A short time later, Judy and her fellow bird-loving passengers Jeff Gilligan from Portland, Oregon and Jim Dowdall from Ireland had the sickening realization that the cruise ship never slowed, never changed course . . . and they learned later, never alerted authorities to a crisis at sea. By now, the Star Princess had vanished from the sight of Captain Betancourt and his two crew mates.

Betancourt would go unconscious later that night and died the following day. Fernando Osario, the youngest of the three fishermen, died five days later. Adrian Vasquez managed to survive all 28 days at sea and was found unconscious next to his two lifeless friends near the Galapagos Islands, 600 miles from their Panamanian port and 14 days after encountering the Star Princess.

Regulation 33 of the International Convention for the Safety of Life At Sea (SOLAS) Chapter V states:
"The master of a ship at sea which is in a position to be able to provide assistance on receiving a signal from any source that persons are in distress at sea, is bound to proceed with all speed to their assistance."

Captain Edwin Perrin would go on to record in the official ship's log that the Star Princess encountered a fishing fleet and was urged by fishermen to keep distance as to avoid destroying fishing nets, but now publicly maintains that he was horrified to learn of the demise of the crew of the "Fifty Cents".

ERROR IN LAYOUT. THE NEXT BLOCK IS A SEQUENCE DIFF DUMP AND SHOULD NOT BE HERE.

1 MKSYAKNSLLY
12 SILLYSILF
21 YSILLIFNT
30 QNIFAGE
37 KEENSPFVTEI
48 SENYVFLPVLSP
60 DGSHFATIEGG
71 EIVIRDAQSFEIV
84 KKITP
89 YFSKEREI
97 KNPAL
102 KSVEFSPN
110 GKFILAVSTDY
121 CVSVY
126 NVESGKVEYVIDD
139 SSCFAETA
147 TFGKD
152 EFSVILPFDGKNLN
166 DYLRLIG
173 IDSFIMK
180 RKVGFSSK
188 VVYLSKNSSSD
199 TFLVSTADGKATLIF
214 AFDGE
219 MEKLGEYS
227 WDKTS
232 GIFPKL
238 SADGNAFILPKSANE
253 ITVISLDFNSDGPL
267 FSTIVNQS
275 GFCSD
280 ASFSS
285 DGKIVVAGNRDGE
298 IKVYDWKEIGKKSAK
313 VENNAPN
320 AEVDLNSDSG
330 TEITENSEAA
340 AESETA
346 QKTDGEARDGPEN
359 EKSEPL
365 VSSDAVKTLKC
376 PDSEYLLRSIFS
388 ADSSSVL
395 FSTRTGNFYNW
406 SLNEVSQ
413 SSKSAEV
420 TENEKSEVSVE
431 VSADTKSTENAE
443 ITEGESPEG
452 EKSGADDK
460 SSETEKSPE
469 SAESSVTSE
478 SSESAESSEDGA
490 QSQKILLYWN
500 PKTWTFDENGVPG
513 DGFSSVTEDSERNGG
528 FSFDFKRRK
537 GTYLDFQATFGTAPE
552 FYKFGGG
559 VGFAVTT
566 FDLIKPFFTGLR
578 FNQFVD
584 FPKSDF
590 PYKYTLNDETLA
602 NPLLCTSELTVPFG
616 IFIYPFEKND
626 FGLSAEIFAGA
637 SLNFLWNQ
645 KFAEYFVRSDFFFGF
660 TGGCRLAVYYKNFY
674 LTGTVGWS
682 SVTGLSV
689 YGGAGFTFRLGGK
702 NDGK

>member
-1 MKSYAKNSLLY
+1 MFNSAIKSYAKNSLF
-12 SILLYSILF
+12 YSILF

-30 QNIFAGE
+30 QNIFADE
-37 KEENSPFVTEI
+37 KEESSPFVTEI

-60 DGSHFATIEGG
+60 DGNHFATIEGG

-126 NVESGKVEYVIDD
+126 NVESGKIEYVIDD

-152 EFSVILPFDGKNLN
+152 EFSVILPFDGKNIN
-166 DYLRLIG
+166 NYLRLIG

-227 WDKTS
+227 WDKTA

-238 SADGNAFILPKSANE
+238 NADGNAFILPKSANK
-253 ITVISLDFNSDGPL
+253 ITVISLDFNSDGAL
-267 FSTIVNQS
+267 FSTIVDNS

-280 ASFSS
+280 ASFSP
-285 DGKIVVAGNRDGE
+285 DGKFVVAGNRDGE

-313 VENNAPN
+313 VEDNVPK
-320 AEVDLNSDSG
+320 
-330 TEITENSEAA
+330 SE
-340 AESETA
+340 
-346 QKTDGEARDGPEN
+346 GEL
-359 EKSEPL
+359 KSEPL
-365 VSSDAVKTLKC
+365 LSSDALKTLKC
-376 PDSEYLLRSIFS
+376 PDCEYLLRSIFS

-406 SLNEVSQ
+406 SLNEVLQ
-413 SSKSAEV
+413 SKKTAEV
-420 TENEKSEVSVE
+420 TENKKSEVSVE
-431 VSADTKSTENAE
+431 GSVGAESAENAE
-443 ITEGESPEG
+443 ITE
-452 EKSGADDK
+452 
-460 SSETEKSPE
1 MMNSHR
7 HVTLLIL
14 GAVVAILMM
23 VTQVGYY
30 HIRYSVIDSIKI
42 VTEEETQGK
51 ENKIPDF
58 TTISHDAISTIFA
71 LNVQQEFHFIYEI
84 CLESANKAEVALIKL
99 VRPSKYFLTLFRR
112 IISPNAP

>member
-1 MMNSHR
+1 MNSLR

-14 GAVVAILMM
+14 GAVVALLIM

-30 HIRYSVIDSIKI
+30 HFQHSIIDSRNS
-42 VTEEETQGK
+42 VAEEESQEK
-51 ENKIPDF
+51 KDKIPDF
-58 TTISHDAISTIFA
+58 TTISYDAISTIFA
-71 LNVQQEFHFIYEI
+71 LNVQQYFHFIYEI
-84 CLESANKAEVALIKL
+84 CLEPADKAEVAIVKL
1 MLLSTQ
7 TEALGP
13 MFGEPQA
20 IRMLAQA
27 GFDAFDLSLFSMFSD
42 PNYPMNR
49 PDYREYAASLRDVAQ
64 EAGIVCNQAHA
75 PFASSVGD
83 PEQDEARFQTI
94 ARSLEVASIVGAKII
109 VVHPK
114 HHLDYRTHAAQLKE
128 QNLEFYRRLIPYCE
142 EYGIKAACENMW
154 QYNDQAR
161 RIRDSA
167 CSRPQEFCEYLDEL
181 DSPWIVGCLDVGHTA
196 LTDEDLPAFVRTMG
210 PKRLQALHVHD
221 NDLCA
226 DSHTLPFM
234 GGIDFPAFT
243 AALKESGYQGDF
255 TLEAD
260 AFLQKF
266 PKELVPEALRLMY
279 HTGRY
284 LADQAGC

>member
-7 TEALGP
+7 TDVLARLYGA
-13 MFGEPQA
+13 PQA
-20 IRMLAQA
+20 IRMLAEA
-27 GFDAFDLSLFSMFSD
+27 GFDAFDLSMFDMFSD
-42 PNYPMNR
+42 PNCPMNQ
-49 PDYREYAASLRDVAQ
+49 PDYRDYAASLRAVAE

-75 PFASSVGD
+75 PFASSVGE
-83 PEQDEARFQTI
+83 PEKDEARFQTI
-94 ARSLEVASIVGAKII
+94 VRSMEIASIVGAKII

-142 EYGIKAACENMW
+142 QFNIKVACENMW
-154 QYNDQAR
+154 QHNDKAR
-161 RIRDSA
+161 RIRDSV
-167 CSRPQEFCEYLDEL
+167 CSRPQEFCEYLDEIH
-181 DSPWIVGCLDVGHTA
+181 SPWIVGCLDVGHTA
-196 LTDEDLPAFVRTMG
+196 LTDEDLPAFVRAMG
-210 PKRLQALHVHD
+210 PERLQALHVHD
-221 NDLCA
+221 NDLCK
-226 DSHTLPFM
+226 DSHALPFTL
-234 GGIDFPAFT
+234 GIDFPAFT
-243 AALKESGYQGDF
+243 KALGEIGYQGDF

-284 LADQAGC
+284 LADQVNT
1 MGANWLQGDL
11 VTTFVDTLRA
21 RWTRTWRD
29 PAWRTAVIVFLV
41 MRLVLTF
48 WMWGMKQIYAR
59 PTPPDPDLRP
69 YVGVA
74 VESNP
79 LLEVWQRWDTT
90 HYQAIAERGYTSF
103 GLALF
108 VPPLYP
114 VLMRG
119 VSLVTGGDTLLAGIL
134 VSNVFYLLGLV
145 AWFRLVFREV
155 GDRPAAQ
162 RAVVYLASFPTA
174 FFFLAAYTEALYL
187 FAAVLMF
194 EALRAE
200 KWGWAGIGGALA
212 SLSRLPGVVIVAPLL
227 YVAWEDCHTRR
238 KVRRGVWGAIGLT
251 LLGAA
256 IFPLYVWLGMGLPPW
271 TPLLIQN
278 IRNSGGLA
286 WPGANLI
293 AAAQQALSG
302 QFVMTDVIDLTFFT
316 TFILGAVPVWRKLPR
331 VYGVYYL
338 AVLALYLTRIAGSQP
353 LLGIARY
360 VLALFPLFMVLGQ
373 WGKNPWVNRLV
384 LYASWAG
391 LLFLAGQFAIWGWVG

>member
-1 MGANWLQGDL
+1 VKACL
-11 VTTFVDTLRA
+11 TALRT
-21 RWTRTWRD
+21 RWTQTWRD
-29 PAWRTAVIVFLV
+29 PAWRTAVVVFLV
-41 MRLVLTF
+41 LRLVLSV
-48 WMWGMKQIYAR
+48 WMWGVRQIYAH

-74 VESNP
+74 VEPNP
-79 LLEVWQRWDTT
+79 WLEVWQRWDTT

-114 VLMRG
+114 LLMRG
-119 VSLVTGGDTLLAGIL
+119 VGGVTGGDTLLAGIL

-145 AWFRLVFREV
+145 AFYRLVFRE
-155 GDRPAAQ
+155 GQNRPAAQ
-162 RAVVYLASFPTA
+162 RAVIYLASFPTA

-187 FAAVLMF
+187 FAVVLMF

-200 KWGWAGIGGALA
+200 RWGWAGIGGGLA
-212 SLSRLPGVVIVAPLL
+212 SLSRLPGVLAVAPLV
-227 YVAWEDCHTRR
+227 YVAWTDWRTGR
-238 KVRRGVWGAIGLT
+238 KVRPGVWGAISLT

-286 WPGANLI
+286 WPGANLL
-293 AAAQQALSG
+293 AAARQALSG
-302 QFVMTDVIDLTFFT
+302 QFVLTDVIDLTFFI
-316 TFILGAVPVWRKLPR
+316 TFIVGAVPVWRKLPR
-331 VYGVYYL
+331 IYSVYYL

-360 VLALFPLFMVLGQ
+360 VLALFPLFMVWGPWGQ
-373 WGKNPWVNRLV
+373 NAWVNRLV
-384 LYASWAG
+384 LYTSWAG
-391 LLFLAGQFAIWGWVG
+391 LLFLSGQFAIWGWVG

Not Oceans Apart

While your life may be "parked" far from a Panamanian fishing village . . . it's what we all hold in common with the three fishermen that should bring pause for careful consideration . . . for it is their "fishing-trip-gone-bad" which reminds us that not even one second of our lives is free from the question of who has authority and control over our choices, our well-being and our future. Someone is always in charge.

When it comes to our spiritual status, God's Word tell us that we are all from birth very much like the three young fishermen. We set sail relying on our own ingenuity and resources only to discover sooner or later that they have limits . . . that which is within our heart and produced by our hands can't steer clear of evil and destruction. Without seeking and securing rescue, our trust in self-authority will ultimately cost us everything . . . but God has always had our rescue in mind. From Romans 7:24-25 we read,

"What a wretched man I am! Who will rescue me from this body that is subject to death? Thanks be to God, who delivers me through Jesus Christ our Lord!"

When God looks at you and I, He sees the helpless toddler, the overwhelmed neighbor, the trapped senior . . . yes, even the stranded sailor . . . and He not just being a God who loves, but being the very embodiment of love itself, can do nothing but intervene.

Is this the season . . . is today the day . . . is this the moment . . . when you are ready to cry out in your "desperation moment"? To say "yes" to God's rescue . . . God's grace . . . to say "yes" to life in Christ . . .